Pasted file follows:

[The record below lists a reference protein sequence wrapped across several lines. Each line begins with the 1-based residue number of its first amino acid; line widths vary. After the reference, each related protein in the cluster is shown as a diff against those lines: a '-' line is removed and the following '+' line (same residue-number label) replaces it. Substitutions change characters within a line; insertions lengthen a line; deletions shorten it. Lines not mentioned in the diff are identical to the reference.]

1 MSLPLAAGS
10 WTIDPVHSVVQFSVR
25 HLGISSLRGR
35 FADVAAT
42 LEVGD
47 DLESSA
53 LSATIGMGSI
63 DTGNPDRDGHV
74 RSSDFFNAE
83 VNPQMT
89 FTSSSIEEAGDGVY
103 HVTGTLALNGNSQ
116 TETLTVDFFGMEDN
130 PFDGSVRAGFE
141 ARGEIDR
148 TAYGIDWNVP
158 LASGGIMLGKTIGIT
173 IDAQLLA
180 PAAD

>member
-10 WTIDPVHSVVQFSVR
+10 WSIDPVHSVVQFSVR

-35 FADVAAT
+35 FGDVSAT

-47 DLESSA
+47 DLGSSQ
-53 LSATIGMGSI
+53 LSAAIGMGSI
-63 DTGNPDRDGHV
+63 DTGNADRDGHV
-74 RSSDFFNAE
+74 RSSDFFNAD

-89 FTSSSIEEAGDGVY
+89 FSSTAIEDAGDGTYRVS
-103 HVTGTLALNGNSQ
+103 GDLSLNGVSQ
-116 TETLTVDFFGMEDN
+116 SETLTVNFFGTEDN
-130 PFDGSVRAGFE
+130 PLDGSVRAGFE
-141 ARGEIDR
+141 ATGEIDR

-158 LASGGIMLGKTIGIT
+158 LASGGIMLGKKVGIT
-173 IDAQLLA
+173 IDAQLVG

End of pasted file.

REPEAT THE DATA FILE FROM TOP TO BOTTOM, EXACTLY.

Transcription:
[The record below lists a reference protein sequence wrapped across several lines. Each line begins with the 1-based residue number of its first amino acid; line widths vary. After the reference, each related protein in the cluster is shown as a diff against those lines: a '-' line is removed and the following '+' line (same residue-number label) replaces it. Substitutions change characters within a line; insertions lengthen a line; deletions shorten it. Lines not mentioned in the diff are identical to the reference.]

1 MSLPLAAGS
10 WTIDPVHSVVQFSVR
25 HLGISSLRGR
35 FADVAAT
42 LEVGD
47 DLESSA
53 LSATIGMGSI
63 DTGNPDRDGHV
74 RSSDFFNAE
83 VNPQMT
89 FTSSSIEEAGDGVY
103 HVTGTLALNGNSQ
116 TETLTVDFFGMEDN
130 PFDGSVRAGFE
141 ARGEIDR
148 TAYGIDWNVP
158 LASGGIMLGKTIGIT
173 IDAQLLA
180 PAAD

>member
-10 WTIDPVHSVVQFSVR
+10 WSIDPVHSVVQFSVR

-35 FADVAAT
+35 FGDVSAT

-47 DLESSA
+47 DLGSSQ
-53 LSATIGMGSI
+53 LSAAIGMGSI
-63 DTGNPDRDGHV
+63 DTGNADRDGHV
-74 RSSDFFNAE
+74 RSSDFFNAD

-89 FTSSSIEEAGDGVY
+89 FSSTAIEDAGDGTYRVS
-103 HVTGTLALNGNSQ
+103 GDLSLNGVSQ
-116 TETLTVDFFGMEDN
+116 SETLTVNFFGTEDN
-130 PFDGSVRAGFE
+130 PLDGSVRAGFE
-141 ARGEIDR
+141 ATGEIDR

-158 LASGGIMLGKTIGIT
+158 LASGGIMLGKKVGIT
-173 IDAQLLA
+173 IDAQLVG